OCTA Research defends R-naught model for projecting COVID trends | Inquirer News
Amid looming House probe

OCTA Research defends R-naught model for projecting COVID trends

/ 01:55 PM August 09, 2021
Dr. Guido David of OCTA Research


MANILA, Philippines — OCTA Research on Monday maintained that its model for making projections for COVID-19 cases is “useful,” amid a looming House probe on the independent monitoring group’s methodologies and qualifications to assume pandemic figures.

OCTA Research fellow Guido David noted that the reproduction number of COVID-19 cases, or the number of new cases that could stem from one case, is the primary indicator that the group uses in making forecasts for new infections.


“Reproduction number is the indicator that we use to forecast new cases. It measures the speed or strength of the pandemic. The positivity rate, we also use it as a strong supporting indicator,” he said during an online forum hosted by the Philippine-American Academy of Science and Engineering.

David said OCTA Research only sources data from the Department of Health (DOH). He said the DOH publishes three types of data: report date or the date when a case was reported, specimen date or the date when a specimen was taken, and onset date or the date of onset of illness.


He noted that these data are correlated.

“This is the picture if we align the report date with the specimen date two days ago and onset date three days ago. We can see that there is a fairly high level of correlation,” he said, citing data from July 1 to August 8.

Graph from OCTA Research

Graph from OCTA Research

“If we use the report date, it’s very highly related with the onset date from three days ago. It’s not 14 days ago as some critics are claiming that our data is wrong and unreliable. In fact, it’s highly reliable as long as we understand that what we were looking at yesterday is minus three days, four days.

“Is that a big error or problem? No. Because firstly we understand that what we are looking at is really three to four days old, and that’s fine. That’s not a big change in our projections,” he explained.

Dr. Edsel Salvaña, an infectious disease expert and member of the DOH’s Technical Advisory Group, earlier criticized OCTA for using “incomplete” and “erroneous” data, thus producing “problematic” projections.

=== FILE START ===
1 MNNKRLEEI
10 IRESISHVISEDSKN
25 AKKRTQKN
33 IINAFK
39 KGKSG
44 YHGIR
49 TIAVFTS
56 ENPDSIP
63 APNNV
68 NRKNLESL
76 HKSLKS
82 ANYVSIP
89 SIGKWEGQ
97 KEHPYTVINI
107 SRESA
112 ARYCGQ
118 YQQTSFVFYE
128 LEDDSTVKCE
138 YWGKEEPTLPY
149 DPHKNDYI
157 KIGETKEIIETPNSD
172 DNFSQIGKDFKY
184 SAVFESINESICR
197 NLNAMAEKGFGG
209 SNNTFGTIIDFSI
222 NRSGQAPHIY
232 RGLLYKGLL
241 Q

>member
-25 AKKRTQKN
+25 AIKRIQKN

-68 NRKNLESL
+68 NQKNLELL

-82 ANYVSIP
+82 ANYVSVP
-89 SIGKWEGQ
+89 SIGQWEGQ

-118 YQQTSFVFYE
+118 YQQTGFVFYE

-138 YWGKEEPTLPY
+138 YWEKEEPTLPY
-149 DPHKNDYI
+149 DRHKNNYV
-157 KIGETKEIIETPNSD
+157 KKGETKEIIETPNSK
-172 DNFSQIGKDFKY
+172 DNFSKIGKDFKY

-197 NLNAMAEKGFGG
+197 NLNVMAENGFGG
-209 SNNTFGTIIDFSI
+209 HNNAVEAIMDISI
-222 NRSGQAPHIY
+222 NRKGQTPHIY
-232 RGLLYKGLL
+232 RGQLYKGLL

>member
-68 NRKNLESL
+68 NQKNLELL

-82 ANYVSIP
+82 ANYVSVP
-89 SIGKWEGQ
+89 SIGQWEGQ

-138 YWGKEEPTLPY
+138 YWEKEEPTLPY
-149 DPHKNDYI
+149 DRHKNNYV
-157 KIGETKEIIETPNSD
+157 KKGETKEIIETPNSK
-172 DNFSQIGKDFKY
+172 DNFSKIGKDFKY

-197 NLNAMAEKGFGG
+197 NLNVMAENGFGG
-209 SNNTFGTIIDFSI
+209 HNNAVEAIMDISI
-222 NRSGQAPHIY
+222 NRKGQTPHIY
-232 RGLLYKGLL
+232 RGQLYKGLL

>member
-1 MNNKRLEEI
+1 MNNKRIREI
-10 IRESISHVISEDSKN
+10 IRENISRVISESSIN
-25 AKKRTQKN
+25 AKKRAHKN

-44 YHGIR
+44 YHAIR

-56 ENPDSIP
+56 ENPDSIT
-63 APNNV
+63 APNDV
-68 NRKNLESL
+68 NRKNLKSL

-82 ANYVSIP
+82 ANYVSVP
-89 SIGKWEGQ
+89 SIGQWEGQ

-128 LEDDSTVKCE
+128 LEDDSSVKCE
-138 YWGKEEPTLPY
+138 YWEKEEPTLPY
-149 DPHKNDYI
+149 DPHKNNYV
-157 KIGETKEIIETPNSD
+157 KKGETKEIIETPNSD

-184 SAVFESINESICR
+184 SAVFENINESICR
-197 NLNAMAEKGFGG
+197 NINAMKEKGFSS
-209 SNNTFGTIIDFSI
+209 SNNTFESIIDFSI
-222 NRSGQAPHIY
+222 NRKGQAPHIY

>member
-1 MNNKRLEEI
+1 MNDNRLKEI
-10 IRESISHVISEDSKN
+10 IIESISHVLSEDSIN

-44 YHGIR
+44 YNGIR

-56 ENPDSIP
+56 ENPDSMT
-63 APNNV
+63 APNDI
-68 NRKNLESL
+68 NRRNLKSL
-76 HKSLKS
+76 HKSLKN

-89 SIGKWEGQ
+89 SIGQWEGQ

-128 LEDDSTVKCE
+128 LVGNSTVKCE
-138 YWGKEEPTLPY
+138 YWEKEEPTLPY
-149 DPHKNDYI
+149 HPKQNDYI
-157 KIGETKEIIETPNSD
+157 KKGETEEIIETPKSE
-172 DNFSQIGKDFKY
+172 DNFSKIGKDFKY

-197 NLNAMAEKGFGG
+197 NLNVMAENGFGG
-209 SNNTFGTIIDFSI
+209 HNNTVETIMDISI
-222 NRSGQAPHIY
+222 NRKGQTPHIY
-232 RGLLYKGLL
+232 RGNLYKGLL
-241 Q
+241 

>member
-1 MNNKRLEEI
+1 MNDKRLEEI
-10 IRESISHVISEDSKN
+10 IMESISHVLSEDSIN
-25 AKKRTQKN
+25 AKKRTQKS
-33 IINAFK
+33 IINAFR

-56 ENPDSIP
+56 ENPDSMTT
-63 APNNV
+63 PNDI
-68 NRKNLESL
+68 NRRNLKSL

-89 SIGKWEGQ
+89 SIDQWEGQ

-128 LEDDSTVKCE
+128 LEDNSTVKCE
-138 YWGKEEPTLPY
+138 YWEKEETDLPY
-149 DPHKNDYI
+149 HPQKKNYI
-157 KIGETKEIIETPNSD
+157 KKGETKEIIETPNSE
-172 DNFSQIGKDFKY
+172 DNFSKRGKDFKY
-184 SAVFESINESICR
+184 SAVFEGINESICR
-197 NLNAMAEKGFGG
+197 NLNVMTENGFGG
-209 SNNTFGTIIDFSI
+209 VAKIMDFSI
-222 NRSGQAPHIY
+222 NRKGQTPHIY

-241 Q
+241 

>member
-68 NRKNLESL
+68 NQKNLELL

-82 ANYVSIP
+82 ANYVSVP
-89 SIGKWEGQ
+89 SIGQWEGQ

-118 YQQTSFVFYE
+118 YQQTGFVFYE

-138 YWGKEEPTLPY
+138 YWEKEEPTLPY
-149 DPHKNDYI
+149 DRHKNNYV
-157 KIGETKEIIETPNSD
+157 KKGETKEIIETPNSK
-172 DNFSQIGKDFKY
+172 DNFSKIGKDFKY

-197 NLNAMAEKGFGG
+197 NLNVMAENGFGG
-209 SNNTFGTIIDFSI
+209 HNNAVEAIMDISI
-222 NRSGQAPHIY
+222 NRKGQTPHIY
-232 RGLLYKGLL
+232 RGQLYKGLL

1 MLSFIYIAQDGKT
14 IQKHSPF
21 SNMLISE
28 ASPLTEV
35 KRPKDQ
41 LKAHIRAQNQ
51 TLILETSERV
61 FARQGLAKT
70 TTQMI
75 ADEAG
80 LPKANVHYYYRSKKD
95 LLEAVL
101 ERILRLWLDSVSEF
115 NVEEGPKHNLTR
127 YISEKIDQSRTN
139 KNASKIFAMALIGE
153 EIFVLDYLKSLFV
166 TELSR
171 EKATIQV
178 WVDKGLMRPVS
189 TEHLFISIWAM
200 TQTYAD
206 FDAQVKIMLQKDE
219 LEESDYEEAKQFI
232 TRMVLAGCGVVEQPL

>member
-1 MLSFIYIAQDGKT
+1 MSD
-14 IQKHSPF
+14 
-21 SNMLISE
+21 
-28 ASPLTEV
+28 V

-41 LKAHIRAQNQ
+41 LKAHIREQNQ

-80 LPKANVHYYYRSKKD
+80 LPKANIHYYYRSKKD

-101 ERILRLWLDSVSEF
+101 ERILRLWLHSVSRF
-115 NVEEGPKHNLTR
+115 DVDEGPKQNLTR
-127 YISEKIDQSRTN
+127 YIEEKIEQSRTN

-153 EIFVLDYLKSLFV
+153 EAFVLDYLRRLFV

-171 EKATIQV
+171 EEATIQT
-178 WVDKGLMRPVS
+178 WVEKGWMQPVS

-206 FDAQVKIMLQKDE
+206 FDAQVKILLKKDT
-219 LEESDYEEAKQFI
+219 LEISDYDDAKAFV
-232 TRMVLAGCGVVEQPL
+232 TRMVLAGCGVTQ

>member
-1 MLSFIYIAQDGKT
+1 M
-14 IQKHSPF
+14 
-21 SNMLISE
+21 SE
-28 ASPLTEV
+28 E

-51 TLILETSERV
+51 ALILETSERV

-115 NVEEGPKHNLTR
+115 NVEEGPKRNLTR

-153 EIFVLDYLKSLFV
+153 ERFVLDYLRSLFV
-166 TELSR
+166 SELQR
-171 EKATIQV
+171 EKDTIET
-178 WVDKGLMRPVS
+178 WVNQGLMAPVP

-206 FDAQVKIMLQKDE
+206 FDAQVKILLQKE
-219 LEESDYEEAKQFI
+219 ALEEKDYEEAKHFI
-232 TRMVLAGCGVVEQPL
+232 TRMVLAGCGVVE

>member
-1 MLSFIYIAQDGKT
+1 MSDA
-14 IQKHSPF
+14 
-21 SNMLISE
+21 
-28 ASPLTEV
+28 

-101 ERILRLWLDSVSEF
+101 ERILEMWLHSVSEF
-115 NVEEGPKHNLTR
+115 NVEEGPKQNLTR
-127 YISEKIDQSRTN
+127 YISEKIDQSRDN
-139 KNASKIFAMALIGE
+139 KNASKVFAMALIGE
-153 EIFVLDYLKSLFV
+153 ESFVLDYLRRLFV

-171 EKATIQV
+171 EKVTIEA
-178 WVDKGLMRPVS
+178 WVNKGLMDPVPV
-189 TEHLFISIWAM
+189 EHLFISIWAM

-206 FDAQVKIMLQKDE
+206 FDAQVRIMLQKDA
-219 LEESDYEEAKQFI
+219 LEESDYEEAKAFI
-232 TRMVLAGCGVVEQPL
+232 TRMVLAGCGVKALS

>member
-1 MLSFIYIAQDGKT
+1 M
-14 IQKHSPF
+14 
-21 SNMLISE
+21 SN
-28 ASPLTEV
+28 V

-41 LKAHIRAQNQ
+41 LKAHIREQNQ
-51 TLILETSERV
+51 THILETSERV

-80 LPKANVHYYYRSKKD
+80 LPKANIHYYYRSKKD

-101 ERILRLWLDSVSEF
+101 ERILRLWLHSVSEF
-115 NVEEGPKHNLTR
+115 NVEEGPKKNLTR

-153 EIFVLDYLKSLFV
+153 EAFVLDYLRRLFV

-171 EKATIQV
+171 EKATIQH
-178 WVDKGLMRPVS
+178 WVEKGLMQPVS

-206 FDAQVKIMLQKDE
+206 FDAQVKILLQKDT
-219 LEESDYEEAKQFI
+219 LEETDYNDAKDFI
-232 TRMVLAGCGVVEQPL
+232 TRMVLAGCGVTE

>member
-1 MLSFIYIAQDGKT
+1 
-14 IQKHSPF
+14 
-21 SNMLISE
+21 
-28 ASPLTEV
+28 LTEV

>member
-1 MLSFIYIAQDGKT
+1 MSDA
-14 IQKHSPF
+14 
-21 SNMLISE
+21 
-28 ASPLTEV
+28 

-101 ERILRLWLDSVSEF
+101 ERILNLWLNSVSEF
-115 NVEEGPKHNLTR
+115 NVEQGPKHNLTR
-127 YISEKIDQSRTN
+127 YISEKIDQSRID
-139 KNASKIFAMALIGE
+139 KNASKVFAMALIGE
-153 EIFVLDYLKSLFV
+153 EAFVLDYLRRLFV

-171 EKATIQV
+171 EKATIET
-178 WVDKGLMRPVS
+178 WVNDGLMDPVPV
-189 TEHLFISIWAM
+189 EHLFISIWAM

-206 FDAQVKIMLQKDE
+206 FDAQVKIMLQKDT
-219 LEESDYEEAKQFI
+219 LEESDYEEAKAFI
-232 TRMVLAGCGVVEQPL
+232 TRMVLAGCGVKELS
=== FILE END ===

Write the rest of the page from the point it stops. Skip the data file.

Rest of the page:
Salvaña claimed OCTA is calculating the COVID-19 reproduction number based on cases that were reported in the last two weeks, which he said is not valid since there are backlogs in the reporting of cases.

David, however, noted that the reproduction number has been used worldwide to project the number of cases and determine trends for infections.


“Case reports, which we use, have a high degree of correlation with onset of cases minus three days and data specimen minus two days so there is a small lag but that is something we accept,” he stressed.

Meanwhile, another OCTA Research fellow and molecular biologist Fr. Nicanor Austriaco said that the group’s modeling is useful despite criticism from some experts.

“Our model was useful and we actually know because we’ve been told that hospitals in the NCR use these forecasts to make plans for optimal patient care,” he said. “Despite those who have called us alarmists two weeks ago, the Delta surge is worse than what our projections had anticipated.”

Austriaco then reiterated that the government and independent experts should fight against COVID-19 as their common enemy.

“The DOH modelers and OCTA modelers, we are working together as Filipino scientists to serve our country against a common enemy. And the common enemy is COVID-19, and so I think it’s wrong to talk about whether their model or our model is better or worse. Both our models are useful.

“Both our models should be used to inform public policy and for the most part, we are looking at trends, and I believe both our models see the same trends and the same overall shape of the pandemic,” he said.

“I am so grateful for the FASSSTER team for their work,” he added, referring to the DOH’s disease surveillance team for making their own COVID-19 projections.


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